The Hollow Men

POETRY FORMAT, 7 Aug 2017

T S Eliot – TRANSCEND Media Service

Mistah Kurtz-he dead
A penny for the Old Guy

I
We are the hollow men
We are the stuffed men
Leaning together
Headpiece filled with straw. Alas!
Our dried voices, when
We whisper together
Are quiet and meaningless
As wind in dry grass
Or rats’ feet over broken glass
In our dry cellar

Shape without form, shade without colour,
Paralysed force, gesture without motion;

Those who have crossed
With direct eyes, to death’s other Kingdom
Remember us-if at all-not as lost
Violent souls, but only
As the hollow men
The stuffed men.

II
Eyes I dare not meet in dreams
In death’s dream kingdom
These do not appear:
There, the eyes are
Sunlight on a broken column
There, is a tree swinging
And voices are
In the wind’s singing
More distant and more solemn
Than a fading star.

Let me be no nearer
In death’s dream kingdom
Let me also wear
Such deliberate disguises
Rat’s coat, crowskin, crossed staves
In a field
Behaving as the wind behaves
No nearer-

Not that final meeting
In the twilight kingdom

III
This is the dead land
This is cactus land
Here the stone images
Are raised, here they receive
The supplication of a dead man’s hand
Under the twinkle of a fading star.

Is it like this
In death’s other kingdom
Waking alone
At the hour when we are
Trembling with tenderness
Lips that would kiss
Form prayers to broken stone.

IV
The eyes are not here
There are no eyes here
In this valley of dying stars
In this hollow valley
This broken jaw of our lost kingdoms

In this last of meeting places
We grope together
And avoid speech
Gathered on this beach of the tumid river

Sightless, unless
The eyes reappear
As the perpetual star
Multifoliate rose
Of death’s twilight kingdom
The hope only
Of empty men.

V
Here we go round the prickly pear
Prickly pear prickly pear
Here we go round the prickly pear
At five o’clock in the morning.

Between the idea
And the reality
Between the motion
And the act
Falls the Shadow
For Thine is the Kingdom

Between the conception
And the creation
Between the emotion
And the response
Falls the Shadow
Life is very long

Between the desire
And the spasm
Between the potency
And the existence
Between the essence
And the descent
Falls the Shadow
For Thine is the Kingdom

For Thine is
Life is
For Thine is the

This is the way the world ends
This is the way the world ends
This is the way the world ends
Not with a bang but a whimper.

*********************************

  1. Mistah Kurtz: a character in Joseph Conrad’s “Heart of Darkness.”
  2. A…Old Guy: a cry of English children on the streets on Guy Fawkes Day, November 5, when they carry straw effigies of Guy Fawkes and beg for money for fireworks to celebrate the day. Fawkes was a traitor who attempted with conspirators to blow up both houses of Parliament in 1605; the “gunpowder plot” failed.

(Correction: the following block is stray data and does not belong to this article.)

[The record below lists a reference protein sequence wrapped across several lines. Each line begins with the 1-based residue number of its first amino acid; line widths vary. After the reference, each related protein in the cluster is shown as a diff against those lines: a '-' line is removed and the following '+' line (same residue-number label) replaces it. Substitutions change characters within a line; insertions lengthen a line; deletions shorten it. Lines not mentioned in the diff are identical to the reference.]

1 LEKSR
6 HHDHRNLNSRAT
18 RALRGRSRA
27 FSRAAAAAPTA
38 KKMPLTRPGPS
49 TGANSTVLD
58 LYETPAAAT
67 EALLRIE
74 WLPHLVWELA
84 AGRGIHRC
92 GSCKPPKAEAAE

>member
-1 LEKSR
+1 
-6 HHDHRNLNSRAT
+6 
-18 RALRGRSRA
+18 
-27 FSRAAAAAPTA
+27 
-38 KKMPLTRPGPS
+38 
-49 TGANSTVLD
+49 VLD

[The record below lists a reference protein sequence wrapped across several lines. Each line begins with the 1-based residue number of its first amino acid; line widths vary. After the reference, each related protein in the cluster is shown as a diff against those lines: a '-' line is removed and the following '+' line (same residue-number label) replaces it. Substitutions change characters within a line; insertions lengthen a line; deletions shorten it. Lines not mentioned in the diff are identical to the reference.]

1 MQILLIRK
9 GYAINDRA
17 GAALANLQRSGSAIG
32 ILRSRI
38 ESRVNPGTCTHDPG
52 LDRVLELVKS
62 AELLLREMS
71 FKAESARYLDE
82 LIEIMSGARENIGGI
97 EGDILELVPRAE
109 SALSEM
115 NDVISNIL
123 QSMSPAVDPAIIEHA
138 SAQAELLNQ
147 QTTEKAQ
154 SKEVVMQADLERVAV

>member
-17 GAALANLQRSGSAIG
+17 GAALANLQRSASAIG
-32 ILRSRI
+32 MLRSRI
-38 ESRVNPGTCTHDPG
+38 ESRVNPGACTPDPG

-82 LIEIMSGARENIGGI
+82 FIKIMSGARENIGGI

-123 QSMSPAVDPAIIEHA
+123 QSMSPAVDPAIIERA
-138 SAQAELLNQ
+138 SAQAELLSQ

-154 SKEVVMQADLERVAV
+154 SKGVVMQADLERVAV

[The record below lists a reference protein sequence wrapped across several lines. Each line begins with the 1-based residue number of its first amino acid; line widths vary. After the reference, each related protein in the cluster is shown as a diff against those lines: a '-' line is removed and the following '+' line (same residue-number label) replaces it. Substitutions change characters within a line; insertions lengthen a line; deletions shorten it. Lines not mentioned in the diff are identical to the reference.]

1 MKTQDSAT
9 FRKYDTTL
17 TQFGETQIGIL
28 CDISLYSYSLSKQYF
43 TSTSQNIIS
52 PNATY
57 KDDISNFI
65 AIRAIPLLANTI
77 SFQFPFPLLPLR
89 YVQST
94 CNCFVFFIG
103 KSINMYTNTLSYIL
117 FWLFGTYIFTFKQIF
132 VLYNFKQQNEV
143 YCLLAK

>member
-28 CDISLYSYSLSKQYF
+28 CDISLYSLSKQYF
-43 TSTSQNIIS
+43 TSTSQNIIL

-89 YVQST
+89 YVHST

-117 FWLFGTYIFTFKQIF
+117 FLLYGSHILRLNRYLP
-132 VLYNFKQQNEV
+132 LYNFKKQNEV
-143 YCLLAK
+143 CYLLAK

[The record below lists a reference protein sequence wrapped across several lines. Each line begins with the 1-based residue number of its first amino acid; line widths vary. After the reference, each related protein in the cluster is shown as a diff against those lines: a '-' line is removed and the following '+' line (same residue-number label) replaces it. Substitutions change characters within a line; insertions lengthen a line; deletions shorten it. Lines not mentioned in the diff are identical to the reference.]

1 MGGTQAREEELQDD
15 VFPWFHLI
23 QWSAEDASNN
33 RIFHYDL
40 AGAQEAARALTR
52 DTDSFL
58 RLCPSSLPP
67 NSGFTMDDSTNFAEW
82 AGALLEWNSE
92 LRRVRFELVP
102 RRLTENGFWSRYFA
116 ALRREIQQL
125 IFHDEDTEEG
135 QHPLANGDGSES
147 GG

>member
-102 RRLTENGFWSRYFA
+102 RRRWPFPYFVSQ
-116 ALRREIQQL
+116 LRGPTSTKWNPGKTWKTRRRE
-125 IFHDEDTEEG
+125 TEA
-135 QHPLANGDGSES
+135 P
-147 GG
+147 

3. Those…Kingdom: Those who have represented something positive and direct are blessed in Paradise. The reference is to Dante’s “Paradiso”.
  4. Eyes: eyes of those in eternity who had faith and confidence and were a force that acted and were not paralyzed.
  5. crossed stave: refers to scarecrows
  6. tumid river: swollen river. The River Acheron in Hell in Dante’s “Inferno”. The damned must cross this river to get to the land of the dead.
  7. Multifoliate rose: in dante’s “Divine Comedy” paradise is described as a rose of many leaves.
  8. prickly pear: cactus
  9. Between…act: a reference to “Julius Caesar” “Between the acting of a dreadful thing/And the first motion, all the interim is/Like a phantasma or a hideous dream.”
  10. For…Kingdom: the beginning of the closing words of the Lord’s Prayer.© by owner. provided at no charge for educational purposes

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Thomas Stearns Eliot was born on September 26, 1888, in St. Louis, Missouri, the seventh and last child of Henry Ware Eliot, a brick manufacturer, and Charlotte (Stearns) Eliot, who was active in social reform and was herself a not-untalented poet. Both parents were descended from families that had emigrated from England to Massachusetts in the seventeenth century. William Greenleaf Eliot, the poet’s paternal grandfather, had, after his graduation from Harvard in the 1830s, moved to St. Louis, where he became a Unitarian minister, but the New England connection was closely maintained–especially, during Eliot’s youth, through the family’s summer home on the Atlantic coast.

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